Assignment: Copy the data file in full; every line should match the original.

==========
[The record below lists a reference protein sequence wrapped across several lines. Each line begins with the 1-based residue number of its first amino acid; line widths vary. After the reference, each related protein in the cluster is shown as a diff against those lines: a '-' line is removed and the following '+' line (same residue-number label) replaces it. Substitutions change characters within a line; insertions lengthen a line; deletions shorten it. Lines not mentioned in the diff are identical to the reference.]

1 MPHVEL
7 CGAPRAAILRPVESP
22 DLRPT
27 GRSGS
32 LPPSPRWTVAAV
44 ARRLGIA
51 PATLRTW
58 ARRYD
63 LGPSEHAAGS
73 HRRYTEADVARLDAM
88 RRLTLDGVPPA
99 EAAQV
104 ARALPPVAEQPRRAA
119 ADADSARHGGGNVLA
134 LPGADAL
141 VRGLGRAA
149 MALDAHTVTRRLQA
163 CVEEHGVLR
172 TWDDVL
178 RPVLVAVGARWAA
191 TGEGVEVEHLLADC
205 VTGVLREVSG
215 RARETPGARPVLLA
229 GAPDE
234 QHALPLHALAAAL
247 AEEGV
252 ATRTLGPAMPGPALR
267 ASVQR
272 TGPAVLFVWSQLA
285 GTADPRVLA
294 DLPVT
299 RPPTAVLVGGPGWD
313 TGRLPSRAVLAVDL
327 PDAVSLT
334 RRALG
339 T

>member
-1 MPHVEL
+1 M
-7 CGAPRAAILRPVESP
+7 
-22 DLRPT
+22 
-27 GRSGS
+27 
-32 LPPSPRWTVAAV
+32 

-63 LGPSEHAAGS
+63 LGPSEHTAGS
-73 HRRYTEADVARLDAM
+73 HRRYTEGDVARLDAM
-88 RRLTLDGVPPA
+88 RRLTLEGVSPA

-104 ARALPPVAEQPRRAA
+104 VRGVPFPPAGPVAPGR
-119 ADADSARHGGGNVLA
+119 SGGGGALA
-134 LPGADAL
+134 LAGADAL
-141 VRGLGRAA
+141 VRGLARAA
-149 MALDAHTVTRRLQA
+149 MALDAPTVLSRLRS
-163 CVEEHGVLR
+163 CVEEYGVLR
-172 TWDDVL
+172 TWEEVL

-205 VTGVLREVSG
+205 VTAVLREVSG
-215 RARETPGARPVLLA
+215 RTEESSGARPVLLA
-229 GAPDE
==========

[The record below lists a reference protein sequence wrapped across several lines. Each line begins with the 1-based residue number of its first amino acid; line widths vary. After the reference, each related protein in the cluster is shown as a diff against those lines: a '-' line is removed and the following '+' line (same residue-number label) replaces it. Substitutions change characters within a line; insertions lengthen a line; deletions shorten it. Lines not mentioned in the diff are identical to the reference.]

1 MPHVEL
7 CGAPRAAILRPVESP
22 DLRPT
27 GRSGS
32 LPPSPRWTVAAV
44 ARRLGIA
51 PATLRTW
58 ARRYD
63 LGPSEHAAGS
73 HRRYTEADVARLDAM
88 RRLTLDGVPPA
99 EAAQV
104 ARALPPVAEQPRRAA
119 ADADSARHGGGNVLA
134 LPGADAL
141 VRGLGRAA
149 MALDAHTVTRRLQA
163 CVEEHGVLR
172 TWDDVL
178 RPVLVAVGARWAA
191 TGEGVEVEHLLADC
205 VTGVLREVSG
215 RARETPGARPVLLA
229 GAPDE
234 QHALPLHALAAAL
247 AEEGV
252 ATRTLGPAMPGPALR
267 ASVQR
272 TGPAVLFVWSQLA
285 GTADPRVLA
294 DLPVT
299 RPPTAVLVGGPGWD
313 TGRLPSRAVLAVDL
327 PDAVSLT
334 RRALG
339 T

>member
-1 MPHVEL
+1 M
-7 CGAPRAAILRPVESP
+7 
-22 DLRPT
+22 
-27 GRSGS
+27 
-32 LPPSPRWTVAAV
+32 

-63 LGPSEHAAGS
+63 LGPSEHTAGS
-73 HRRYTEADVARLDAM
+73 HRRYTEGDVARLDAM
-88 RRLTLDGVPPA
+88 RRLTLEGVSPA

-104 ARALPPVAEQPRRAA
+104 VRGVPFPPAGPVAPGR
-119 ADADSARHGGGNVLA
+119 SGGGGALA
-134 LPGADAL
+134 LAGADAL
-141 VRGLGRAA
+141 VRGLARAA
-149 MALDAHTVTRRLQA
+149 MALDAPTVLSRLRS
-163 CVEEHGVLR
+163 CVEEYGVLR
-172 TWDDVL
+172 TWEEVL

-205 VTGVLREVSG
+205 VTAVLREVSG
-215 RARETPGARPVLLA
+215 RTEESSGARPVLLA
-229 GAPDE